Playing a ‘kaitiaki’ role in handling dead whales when rescue efforts had failed, Harina Rupapera is taking her experiences into schools and communities with the hope this knowledge doesn’t fade away.
At Te Rangihakahaka School in Rotorua, it was the first-hand life experience they were taught in the presentation from Rupapera.
“There is nothing better than our traditional Māori knowledge of our ancestors,” she says.
In May this year, 12 sperm whales were found dead on Kaupokonui Beach in Taranaki, that’s when Rupapera began learning traditional methods of dealing with dead whales.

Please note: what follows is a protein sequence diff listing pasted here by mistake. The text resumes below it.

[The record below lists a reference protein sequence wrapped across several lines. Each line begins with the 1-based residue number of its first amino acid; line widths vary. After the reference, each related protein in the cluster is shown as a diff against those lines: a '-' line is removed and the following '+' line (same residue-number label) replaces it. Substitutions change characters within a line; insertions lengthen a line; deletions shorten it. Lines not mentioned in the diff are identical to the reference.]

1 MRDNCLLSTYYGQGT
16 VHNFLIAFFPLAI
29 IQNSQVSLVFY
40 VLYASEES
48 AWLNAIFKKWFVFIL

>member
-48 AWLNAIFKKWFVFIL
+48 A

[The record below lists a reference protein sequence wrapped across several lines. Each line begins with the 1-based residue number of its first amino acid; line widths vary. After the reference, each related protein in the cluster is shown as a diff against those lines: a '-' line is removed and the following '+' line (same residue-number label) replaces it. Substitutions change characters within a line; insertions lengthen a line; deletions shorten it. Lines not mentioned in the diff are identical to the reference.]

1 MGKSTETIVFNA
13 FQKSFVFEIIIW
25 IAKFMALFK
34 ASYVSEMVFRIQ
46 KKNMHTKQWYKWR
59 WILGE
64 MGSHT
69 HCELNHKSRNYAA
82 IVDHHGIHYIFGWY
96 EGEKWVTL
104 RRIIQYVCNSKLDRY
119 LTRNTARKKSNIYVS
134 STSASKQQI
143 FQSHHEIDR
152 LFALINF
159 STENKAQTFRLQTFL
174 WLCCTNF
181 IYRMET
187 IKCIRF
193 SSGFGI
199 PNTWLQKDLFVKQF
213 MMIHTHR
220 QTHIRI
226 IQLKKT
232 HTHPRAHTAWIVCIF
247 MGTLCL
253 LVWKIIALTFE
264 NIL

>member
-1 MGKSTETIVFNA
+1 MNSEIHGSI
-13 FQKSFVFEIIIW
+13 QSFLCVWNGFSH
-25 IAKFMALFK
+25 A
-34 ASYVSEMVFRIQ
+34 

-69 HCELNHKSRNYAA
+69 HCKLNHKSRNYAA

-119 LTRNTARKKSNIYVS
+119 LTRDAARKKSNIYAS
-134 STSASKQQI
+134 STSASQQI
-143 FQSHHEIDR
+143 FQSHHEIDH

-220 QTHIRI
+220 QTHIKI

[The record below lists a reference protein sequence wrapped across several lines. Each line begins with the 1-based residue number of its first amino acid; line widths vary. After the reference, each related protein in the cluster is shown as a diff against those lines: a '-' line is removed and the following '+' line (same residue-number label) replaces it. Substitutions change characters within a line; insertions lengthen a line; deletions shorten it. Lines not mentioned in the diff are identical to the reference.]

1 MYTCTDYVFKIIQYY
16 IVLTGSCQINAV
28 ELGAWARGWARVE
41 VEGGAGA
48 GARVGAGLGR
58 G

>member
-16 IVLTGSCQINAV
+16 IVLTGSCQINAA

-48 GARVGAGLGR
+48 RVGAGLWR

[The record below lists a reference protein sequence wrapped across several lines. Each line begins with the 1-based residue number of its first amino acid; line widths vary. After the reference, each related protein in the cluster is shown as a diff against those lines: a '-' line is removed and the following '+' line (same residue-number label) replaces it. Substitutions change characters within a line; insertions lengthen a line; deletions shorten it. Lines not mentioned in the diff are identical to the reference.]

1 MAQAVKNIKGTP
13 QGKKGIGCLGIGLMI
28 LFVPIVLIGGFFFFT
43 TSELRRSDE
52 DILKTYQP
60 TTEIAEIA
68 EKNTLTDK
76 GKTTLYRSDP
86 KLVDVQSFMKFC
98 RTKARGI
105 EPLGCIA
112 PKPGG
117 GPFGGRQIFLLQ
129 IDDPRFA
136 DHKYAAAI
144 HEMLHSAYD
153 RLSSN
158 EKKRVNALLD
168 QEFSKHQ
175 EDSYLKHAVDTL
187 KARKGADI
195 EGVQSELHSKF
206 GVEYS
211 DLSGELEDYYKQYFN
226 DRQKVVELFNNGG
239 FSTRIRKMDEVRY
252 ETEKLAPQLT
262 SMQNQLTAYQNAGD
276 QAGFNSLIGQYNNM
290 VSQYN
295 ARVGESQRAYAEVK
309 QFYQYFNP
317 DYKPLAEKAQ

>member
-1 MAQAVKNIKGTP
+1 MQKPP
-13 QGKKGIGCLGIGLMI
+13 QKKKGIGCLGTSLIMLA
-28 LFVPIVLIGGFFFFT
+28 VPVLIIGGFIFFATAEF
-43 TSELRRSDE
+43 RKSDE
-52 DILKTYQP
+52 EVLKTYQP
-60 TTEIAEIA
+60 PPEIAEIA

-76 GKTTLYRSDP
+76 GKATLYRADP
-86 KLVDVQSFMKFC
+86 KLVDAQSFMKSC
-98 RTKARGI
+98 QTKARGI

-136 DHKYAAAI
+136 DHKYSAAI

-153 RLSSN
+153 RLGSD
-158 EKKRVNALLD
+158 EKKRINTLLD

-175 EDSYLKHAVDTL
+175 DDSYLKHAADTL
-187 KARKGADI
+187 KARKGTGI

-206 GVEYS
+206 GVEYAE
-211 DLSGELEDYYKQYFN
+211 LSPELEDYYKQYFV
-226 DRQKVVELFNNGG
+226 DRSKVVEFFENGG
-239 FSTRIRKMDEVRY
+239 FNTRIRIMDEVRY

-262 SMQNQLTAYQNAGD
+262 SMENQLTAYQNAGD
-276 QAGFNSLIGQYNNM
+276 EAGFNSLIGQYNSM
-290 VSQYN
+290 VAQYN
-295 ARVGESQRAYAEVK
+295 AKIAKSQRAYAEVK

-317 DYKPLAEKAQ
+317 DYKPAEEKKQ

“I’m new in relation to these teachings but once I was exposed to the knowledge it has made be very fortunate and blessed,” she explains.
Since then, she has shared her experiences when schools and communities.
Arapeta Williams of Te Rangihakahaka says, “These are the teachings that have been given to us from the past however for many of us these would be new methods.”
“What I want to do is to showcase and share this traditional knowledge that I have been given to those that don’t have the opportunity to learn it,” says Rupapera.
She heads back to Taranaki this month to continue to showcase what she has learnt.